Opening at 2,648 locations, Mortdecai will likely be Johnny Depp's latest misfire at the domestic box office. He stars as the title character, a "debonair art dealer and part time rogue" who goes on a mission to recover a stolen painting.
Marketing has positioned the movie as a broad slapstick comedy, and there's been a heavy emphasis placed on Mortdecai's silly-looking mustache. That includes a series of posters that feature each of the main stars, including Gwyneth Paltrow and Olivia Munn, wearing a similar mustache. While this quirky choice has helped differentiate the movie, it seems too slight to really translate in to ticket sales.
In general, this is a pretty odd project. It's adapted from a series of novels by British author Kyril Bonfiglioli, which were originally published in the 1970s; while they surely have some fans, this does seem to be fairly obscure source material. At the same time, the marketing campaign is strangely assuming a certain degree of familiarity with the character. This issue is discussed at length in a fun piece over at Vulture titled "What the Hell is Mortdecai?"
Ultimately, Mortdecai will live or die on whether or not there are still moviegoers who are interested in Johnny Depp's schtick. Dark Shadows and The Lone Ranger missed the mark, while The Rum Diary and Transcendence were outright flops. Mortdecai seems even less appealing that Transcendence, which managed to earn $10.9 million on opening weekend last April; look for Mortdecai to take in less than $10 million this weekend.
While it's going to be a bomb in the U.S., Mortdecai could save some face overseas, where Depp remains quite popular (even Transcendence managed to earn $80 million). The movie had two major international premieres this week—one in Berlin, one in London—and this type of broad, physical humor tends to play well in non-English-speaking countries.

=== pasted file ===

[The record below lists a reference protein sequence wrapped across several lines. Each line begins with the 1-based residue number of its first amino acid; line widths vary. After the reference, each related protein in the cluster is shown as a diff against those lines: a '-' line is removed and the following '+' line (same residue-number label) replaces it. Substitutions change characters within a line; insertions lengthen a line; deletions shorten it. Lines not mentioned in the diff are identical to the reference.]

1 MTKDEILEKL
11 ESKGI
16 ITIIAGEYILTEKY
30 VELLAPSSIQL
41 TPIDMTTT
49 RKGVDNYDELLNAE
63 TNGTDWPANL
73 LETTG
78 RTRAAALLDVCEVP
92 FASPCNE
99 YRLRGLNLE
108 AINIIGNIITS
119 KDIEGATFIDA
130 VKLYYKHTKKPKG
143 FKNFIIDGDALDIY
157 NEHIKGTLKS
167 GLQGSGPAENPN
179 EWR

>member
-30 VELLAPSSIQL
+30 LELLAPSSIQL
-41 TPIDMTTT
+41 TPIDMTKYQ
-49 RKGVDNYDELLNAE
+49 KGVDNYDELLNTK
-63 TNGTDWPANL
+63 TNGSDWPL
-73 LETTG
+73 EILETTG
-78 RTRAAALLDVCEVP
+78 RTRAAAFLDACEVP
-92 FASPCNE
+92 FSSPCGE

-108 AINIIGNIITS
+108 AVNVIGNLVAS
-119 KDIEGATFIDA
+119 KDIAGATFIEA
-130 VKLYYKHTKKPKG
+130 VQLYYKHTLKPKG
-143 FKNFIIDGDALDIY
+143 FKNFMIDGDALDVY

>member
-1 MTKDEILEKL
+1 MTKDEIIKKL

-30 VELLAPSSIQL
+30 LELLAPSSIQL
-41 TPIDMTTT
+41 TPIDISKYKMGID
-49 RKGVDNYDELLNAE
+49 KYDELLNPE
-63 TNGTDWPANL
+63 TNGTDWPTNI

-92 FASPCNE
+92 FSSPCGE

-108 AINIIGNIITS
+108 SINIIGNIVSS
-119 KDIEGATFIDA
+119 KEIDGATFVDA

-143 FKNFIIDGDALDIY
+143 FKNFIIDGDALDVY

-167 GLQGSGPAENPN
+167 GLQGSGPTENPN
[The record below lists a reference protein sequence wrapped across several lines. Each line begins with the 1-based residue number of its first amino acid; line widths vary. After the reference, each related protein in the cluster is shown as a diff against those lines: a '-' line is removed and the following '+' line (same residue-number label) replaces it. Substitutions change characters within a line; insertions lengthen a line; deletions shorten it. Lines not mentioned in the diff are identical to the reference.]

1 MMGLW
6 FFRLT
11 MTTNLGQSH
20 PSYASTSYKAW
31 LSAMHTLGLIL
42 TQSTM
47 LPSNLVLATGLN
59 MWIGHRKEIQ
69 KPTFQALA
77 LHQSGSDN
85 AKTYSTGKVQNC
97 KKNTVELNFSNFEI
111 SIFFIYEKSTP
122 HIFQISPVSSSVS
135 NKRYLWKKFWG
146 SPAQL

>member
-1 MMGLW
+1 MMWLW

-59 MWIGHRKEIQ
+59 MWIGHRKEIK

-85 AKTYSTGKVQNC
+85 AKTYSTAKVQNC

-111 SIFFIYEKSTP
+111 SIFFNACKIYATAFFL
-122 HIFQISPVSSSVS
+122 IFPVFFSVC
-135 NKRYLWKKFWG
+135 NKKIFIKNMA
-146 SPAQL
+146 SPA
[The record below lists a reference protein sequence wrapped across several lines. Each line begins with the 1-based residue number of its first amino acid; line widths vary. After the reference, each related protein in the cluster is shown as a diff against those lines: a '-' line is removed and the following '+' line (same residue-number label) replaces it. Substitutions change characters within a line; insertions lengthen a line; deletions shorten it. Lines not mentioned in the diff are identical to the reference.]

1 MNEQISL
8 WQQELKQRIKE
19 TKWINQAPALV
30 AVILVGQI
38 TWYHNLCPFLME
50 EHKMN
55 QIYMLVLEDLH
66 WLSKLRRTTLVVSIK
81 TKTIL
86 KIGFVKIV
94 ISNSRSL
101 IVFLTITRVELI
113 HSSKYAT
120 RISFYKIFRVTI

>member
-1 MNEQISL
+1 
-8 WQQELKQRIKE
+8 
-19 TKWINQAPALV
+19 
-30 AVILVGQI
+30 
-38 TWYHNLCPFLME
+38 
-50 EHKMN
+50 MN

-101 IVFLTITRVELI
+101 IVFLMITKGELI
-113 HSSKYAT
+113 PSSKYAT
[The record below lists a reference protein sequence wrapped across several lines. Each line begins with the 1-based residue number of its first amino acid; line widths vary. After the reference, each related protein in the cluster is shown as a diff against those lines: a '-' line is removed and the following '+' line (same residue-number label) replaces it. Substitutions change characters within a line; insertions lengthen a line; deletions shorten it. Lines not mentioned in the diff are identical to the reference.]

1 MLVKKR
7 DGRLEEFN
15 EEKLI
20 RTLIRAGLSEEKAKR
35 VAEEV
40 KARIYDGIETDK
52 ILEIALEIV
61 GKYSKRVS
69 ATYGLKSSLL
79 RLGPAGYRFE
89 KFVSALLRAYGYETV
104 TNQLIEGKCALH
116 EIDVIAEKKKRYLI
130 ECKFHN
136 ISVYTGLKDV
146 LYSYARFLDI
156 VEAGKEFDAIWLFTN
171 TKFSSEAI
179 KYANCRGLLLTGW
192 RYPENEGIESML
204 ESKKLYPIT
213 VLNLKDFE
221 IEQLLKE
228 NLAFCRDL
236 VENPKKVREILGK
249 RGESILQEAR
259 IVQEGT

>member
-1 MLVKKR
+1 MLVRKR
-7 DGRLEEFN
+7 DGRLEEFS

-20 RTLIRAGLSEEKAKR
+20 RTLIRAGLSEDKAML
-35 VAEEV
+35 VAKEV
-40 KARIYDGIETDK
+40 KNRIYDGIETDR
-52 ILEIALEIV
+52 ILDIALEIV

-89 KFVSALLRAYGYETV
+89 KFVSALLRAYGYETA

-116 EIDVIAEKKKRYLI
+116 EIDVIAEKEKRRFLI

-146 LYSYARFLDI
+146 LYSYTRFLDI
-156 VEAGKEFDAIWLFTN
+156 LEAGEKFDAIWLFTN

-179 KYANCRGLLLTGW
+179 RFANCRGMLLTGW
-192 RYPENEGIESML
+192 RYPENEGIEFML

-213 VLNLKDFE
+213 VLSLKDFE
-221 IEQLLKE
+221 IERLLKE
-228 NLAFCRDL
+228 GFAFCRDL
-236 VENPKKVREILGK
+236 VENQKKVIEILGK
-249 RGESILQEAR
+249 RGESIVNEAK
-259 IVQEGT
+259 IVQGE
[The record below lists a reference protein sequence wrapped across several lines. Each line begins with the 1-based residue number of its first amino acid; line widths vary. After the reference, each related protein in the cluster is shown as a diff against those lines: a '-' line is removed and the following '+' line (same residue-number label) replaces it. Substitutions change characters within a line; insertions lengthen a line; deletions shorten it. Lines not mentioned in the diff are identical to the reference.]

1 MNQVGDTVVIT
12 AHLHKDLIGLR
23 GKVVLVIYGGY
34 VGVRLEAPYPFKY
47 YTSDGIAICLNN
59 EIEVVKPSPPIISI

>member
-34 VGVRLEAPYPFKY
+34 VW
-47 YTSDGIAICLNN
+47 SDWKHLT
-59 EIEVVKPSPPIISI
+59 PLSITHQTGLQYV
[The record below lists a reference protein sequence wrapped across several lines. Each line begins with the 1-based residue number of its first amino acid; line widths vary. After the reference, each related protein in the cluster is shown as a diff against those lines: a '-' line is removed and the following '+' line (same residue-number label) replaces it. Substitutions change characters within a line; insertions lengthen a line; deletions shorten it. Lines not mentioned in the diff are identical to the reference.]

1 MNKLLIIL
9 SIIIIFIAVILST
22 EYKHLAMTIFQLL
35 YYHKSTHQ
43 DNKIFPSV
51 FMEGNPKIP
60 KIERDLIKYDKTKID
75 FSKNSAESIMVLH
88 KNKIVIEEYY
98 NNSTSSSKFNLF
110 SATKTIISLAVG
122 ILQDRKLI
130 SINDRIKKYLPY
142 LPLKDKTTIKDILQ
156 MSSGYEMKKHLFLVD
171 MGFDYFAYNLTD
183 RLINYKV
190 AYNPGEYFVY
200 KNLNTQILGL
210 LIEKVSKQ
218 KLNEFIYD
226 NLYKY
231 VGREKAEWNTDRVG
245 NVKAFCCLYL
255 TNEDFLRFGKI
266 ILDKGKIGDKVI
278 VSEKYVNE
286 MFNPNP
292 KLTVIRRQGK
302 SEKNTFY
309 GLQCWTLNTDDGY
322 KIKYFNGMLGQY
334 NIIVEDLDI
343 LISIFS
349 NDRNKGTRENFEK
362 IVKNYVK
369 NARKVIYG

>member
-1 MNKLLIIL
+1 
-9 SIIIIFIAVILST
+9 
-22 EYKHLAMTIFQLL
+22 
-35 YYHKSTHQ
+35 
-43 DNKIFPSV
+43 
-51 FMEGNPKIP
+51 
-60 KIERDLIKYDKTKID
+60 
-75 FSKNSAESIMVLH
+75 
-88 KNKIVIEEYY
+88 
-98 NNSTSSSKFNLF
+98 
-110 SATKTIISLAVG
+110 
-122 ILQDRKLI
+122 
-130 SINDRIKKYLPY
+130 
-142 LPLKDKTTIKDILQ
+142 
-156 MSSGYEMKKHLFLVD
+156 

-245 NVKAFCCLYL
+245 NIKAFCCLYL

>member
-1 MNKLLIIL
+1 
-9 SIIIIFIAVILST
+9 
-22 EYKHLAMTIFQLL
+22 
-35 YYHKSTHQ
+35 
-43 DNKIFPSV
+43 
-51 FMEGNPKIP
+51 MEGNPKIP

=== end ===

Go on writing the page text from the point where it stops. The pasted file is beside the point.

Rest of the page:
Animated movie Strange Magic seems poised for one of the worst openings ever for a movie playing at over 3,000 locations (it's at 3,020 this weekend). The movie is "from the mind of George Lucas," who says it was inspired by William Shakespeare's A Midsummer Night's Dream. In style, though, it feels more reminiscent of 2013's Epic, which also featured tiny woodland fantasy creatures in some kind of conflict.
The Strange Magic marketing material is remarkably incoherent; it's difficult to identify the heroes and villains, and nearly impossible to figure out what they're fighting over. There is some humor included that may appeal to very young children, though it's likely that many parents try to direct their kids toward Paddington instead (which has received great reviews and strong word-of-mouth).
While Disney is distributing the movie, their brand is completely absent from the marketing campaign. The movie therefore calls to mind other off-brand fantasy animation efforts like Happily N'Ever After, Hoodwinked Too! Hood vs. Evil and Legends of Oz: Dorothy's Return. All of those titles opened below $7 million; it's possible that Strange Magic winds up a bit higher, though it would be very surprising if it hit $10 million.
First-time distributor Cinelou Films is releasing Cake at 482 locations this weekend. Star Jennifer Aniston has spent the past few months angling for an Oscar nomination for her role here, though she wound up missing the cut; still, her aggressive campaigning has generated a ton of press around a movie that may have otherwise flown completely under the radar. This will likely open in the $1 to $2 million range this weekend.
Meanwhile, Roadside Attractions is releasing Mommy in to eight locations, and Focus is releasing Black Sea at five. It would be somewhat surprising if these movies reached $100,000 this weekend, though it's not impossible, either (particularly for Mommy, which has very strong reviews).
After earning just under $7 million over the past three months in limited release, Whiplash finally expands nationwide this weekend (a theater count isn't currently available, though it's expected to be around 1,000). The timing coincides with the movie recently receiving five Academy Award nominations, including Best Picture and Best Supporting Actor (J.K. Simmons, who also just won a Golden Globe). Look for Whiplash to add at least $1 million to its total this weekend.
Forecast (Jan. 23-25)
1. American Sniper - $56 million (-37%)
2. The Boy Next Door - $18 million
3. Paddington - $13.1 million (-31%)
4. The Wedding Ringer - $10.7 million (-48%)
5. Mortdecai - $7.5 million
6. Strange Magic - $6 million
Bar for Success
The Boy Next Door and Mortdecai are in fine shape if they hit $15 million. Meanwhile, Strange Magic gets a pass at $10 million.
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